Selection process may be tough for Nashville’s artist lofts

Selection process may be tough for Nashville's artist lofts (Image 1)

NASHVILLE, Tenn. – Nashville Mayor Karl Dean joined officials with the Metro Development and Housing Agency to break ground on the Ryman Lofts Wednesday morning.

Located in Rolling Mill Hill area of downtown, bordered by Hermitage Avenue and the Cumberland River, the 60-unit complex is the city's first affordable community designed specifically for artists.

Hairstylist and owner of Parlour & Juke salon, Cali DeVaney, told Nashville's News 2 she is interested in moving into the Ryman Lofts but wonders if she would qualify since she's not a “traditional artist.”

“You're mixing up colors and you're placing colors and your cutting hair and it's all visual,” DeVaney said of her profession, “you're using your vision of what you think is going to look good on someone.”

The Metropolitan Development and Housing Authority recognizes that determining what constitutes an artist may be difficult and said something they are already trying to determine is a fair selection process.

“The first and most important part they have to qualify financially to live in someplace like Ryman Lofts it is an affordable housing community, which means you make about 60% of the average median income maximum,” agency spokeswoman Julie Oaks explained.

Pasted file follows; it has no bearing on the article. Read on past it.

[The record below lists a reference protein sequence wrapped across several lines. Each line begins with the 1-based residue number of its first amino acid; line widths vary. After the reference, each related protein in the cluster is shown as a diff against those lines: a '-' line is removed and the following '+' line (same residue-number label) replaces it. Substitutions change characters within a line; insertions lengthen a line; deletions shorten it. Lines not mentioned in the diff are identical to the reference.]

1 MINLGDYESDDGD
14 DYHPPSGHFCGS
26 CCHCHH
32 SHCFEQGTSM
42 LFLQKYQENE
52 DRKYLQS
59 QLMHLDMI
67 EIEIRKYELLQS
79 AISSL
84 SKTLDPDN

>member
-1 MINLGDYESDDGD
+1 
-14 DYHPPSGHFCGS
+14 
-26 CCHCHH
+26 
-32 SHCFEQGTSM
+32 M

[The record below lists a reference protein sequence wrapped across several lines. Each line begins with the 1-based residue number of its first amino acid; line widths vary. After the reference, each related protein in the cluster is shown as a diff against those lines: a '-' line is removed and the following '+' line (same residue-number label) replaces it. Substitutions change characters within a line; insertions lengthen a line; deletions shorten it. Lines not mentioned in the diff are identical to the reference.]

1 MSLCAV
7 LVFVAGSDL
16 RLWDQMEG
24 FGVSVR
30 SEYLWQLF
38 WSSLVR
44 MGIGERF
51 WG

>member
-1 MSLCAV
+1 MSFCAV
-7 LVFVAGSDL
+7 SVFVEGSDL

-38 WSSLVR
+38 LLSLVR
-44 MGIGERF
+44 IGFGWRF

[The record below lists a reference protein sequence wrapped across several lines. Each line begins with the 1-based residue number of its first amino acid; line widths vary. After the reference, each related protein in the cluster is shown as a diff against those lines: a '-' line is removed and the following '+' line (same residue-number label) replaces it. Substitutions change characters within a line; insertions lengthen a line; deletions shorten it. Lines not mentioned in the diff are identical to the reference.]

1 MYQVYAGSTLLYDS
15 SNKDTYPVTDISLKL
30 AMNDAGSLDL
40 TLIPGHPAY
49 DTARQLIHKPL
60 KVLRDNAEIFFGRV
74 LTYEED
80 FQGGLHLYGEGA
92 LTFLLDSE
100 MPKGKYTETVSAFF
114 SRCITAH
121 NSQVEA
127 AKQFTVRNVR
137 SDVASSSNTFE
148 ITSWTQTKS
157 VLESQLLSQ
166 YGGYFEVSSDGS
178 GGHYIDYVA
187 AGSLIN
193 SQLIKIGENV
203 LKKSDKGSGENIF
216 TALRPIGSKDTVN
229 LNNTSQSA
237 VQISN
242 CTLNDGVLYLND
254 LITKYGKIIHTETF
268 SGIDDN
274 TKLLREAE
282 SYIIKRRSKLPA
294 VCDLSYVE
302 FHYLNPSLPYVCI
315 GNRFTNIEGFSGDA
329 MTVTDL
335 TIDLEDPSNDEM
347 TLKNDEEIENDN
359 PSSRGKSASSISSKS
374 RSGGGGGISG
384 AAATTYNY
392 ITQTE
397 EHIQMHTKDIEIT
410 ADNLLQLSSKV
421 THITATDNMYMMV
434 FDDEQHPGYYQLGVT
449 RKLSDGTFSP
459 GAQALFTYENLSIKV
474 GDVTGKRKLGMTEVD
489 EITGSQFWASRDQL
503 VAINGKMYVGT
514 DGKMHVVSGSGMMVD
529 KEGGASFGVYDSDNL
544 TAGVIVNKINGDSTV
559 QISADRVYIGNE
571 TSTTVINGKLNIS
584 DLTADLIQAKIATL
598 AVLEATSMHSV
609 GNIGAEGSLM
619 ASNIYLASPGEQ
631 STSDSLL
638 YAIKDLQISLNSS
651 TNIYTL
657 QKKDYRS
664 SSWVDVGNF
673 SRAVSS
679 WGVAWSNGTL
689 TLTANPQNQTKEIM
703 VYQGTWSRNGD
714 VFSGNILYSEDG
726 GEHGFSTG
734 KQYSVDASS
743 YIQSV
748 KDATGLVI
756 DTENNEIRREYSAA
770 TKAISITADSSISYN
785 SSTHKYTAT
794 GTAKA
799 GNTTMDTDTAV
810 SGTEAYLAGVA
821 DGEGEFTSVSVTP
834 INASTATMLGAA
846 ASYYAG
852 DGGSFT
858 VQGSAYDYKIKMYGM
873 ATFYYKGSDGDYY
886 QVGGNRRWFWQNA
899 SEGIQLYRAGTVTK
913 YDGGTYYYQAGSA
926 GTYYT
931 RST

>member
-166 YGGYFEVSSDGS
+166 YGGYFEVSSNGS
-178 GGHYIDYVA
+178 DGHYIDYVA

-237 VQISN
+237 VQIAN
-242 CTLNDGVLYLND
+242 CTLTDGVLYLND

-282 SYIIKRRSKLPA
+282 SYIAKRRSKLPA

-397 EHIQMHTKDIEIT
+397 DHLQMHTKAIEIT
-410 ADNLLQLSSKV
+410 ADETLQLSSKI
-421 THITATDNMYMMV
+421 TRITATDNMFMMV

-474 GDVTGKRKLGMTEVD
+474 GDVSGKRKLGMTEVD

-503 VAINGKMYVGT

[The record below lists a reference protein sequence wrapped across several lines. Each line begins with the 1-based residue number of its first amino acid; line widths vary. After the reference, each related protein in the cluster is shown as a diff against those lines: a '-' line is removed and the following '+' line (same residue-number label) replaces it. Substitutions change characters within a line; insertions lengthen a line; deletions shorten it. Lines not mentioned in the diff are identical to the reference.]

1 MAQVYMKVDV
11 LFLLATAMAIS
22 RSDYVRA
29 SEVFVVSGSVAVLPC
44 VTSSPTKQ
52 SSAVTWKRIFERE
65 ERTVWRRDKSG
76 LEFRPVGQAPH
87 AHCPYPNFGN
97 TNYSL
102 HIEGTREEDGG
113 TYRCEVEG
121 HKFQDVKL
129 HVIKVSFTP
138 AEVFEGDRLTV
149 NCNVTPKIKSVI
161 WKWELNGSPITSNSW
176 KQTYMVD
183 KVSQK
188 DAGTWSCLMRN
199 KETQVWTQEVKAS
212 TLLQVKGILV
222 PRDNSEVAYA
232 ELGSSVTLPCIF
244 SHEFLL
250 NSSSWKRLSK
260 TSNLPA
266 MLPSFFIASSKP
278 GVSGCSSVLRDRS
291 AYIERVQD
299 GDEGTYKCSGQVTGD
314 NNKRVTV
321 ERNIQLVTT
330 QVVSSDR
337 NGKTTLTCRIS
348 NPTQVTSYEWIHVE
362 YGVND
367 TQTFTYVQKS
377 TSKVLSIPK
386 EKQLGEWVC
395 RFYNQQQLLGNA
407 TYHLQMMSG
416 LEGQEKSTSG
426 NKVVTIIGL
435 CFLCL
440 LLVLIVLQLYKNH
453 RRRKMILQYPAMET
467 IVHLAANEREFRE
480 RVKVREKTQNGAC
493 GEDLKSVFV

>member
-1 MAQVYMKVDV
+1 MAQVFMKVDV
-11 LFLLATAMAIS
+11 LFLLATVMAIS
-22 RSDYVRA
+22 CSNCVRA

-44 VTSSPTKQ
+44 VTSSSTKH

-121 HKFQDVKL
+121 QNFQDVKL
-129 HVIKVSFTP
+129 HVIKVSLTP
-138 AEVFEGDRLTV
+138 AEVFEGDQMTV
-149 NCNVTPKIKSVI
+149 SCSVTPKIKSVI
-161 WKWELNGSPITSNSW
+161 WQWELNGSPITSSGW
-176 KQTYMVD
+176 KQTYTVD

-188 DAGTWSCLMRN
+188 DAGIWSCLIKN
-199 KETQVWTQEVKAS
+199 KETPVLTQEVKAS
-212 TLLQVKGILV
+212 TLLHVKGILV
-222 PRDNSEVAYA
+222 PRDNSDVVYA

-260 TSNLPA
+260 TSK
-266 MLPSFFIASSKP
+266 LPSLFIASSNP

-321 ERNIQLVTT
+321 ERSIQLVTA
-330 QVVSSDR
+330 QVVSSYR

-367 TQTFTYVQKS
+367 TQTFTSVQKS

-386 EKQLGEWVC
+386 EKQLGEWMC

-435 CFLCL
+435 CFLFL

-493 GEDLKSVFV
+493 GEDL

She said for a single person to financially qualify, their income would have to be around $27,000.

Once the tenant qualifies financially, the artist would go before a committee that will decide if they qualify artistically.

“That committee will be composed of people that represent the arts community and legal professions to make sure that fair housing practices are followed,” Oaks continued.  “The artists committee will really be looking not to pick one artist over another but to actually confirm, ‘Yes, this person is seriously pursuing a career in the arts.'”

MDHA said they will likely look at the broad criteria of performance artists who might be required to submit a portfolio of their work, an artist's statement and letters of recommendation.

While DeVaney says she has all of those necessary documents, she may not meet the financial or even the artistic guidelines.

“I don't have any other creative outlets, this is it, this is my art,” she said, adding, “this city is full of a lot of different art forms.”

The building is scheduled to open in 2012.

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